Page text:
Paddle punditry

strib-commentaryPeople should go canoeing more. That was the basic argument of my commentary published in the Minneapolis Star Tribune on Saturday. Minnesota’s rivers are amazing and largely ignored, go paddle them.

I feel like that is a solid suggestion. And it’s was satisfying to see my words in ink and paper on something that goes out to 300,000 people. Without further ado:

Get to know Minnesota waterways up close

They’re something to behold. So find a canoe and get to know them up close.

In a 1963 edition of Minnesota Conservation Volunteer, the magazine published by the Department of Natural Resources, Gov. Karl Rolvaag wrote that canoeing on Minnesota’s streams and rivers was a “recreational sleeping giant.”

It still is.

In the same issue, editor John McKane wrote: “Aside from a small and dedicated fraternity of canoeists who know the secret of recreation at its best on state streams outside of the Arrowhead, the majority of Minnesota rivers remain ‘forgotten rivers.’ ”

Those same words could describe the state of paddling today.

That edition of the magazine introduced what would become Minnesota’s network of Water Trails. The idea was to inspire folks to explore our 15,000 miles of streams and rivers.The legislation turned 50 years old in 2013. Today there are 33 designated rivers, marking 4,500 miles of routes. But paddling in Minnesota is still largely invisible, besides the exceptional opportunities in the Boundary Waters Canoe Area Wilderness.

Personally, I return often to favorite stretches of my home river, the St. Croix. Too often, probably, but it’s a marvel of a waterway — so accessible, yet so wild. Earlier this month, as soon as eight friends and I got on the water east of Pine City, we could hear rapids ahead. The fast water quickly transported us to a very different state of mind. We spent the afternoon slipping by cedars and stopping at sandbars.

A week later, I took my kayak to a familiar landing closer to the Twin Cities for a Friday afternoon solo outing. I first paddled upriver through a side channel, pushing against the current a couple of miles to a sandbar, where I got out to fish. Then I floated back down the main channel past limestone banks seeping spring water, and past white pines and sandy beaches, letting the current carry me home.

It’s hard to ignore the river I love, but I’m resolved to explore more of the designated trails. By my figuring, I could see all 4,500 miles of water trails if I paddled a new river six days a year for the next 50 years.

The Conservation Volunteer recently published an appreciation of the water trails by Keith Goetzman and Javier Serna, with lyrical narratives of paddling three of them. It’s worth reading for inspiration and useful information. The DNR also has released online tours of some water trails, with videos, photos and descriptions of river sections.

In 1963, Rolvaag championed our state as the “Voyageur’s Highway.” Fifty years later, it’s time to recapture our voyageur spirit, pull away from computer screens and busy schedules, and explore a river. The words of Conservation Volunteer editor McKane hold true today as in 1963: “The canoe provides an ideal outlet from tensions; of escape from the coldness of concrete and steel.”

For Minnesotans, getting in a canoe is a way to connect with the place we call home — its history, its nature, its beauty. For visitors, a day spent paddling shows them Minnesota’s heart and soul, and is an experience they’ll tell their friends about.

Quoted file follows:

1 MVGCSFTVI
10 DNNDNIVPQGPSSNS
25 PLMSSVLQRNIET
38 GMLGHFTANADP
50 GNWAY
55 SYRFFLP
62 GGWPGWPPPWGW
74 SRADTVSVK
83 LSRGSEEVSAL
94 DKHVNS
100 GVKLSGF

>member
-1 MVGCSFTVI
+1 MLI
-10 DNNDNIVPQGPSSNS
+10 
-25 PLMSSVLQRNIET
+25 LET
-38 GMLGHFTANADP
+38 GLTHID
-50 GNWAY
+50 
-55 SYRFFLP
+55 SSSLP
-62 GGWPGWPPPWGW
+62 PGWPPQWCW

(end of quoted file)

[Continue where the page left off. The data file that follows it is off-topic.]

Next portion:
Our rivers are more than just a sleeping recreational giant — they are a slumbering identity for our state. They are more than waters moving across the land — they are part of Minnesota’s, and America’s, story: Nothing represents freedom quite like a river, a canoe and a paddle.

Our state’s rivers have carried Ojibwe and Dakota, explorers and lumberjacks, settlers and missionaries, timber and steamboats. Our cities are built on their banks, and take them as their trademarks. We paddle them, but not enough.

Minnesota’s rivers are asleep. Let’s go wake them up.


Paddle parade

Snake River start
Snake River start

Last May, I posted a GoPro video I made doing the Snake River Canoe Race. Now you can read all about it in an article I wrote for Minnesota Trails.

With six inches of snow on the ground right now, it’s hard to believe the 2013 race is coming up in two weeks. I figure shoveling must be good training.

Start Your Paddling Season on the Snake River

As Slim and I approached another mild-looking rapids on the Snake River, we saw that some other racers were capsized at the bottom. They were wading around in the chest-deep water, fishing their gear out and trying to free their canoe, which was submerged and pinned by the rushing water.

This got our attention. We stopped paddling and started scoping out the rapids. It didn’t look like much, another Class I set which appeared like most of the ones we had already run. More water than rocks, a few miniature standing waves, plenty of room to maneuver. Nonetheless, that capsized canoe made me worried. The water was cold.

Continue reading »


The big question

wilderness-news-cover-spring-2013New mining proposals near the Boundary Waters Canoe Area Wilderness are a complex problem. Big enough for 2,800 words and still not covering all the issues.

I did my best to provide a comprehensive status report on the issue for the spring 2013 issue of Wilderness News, published by the Quetico-Superior Foundation.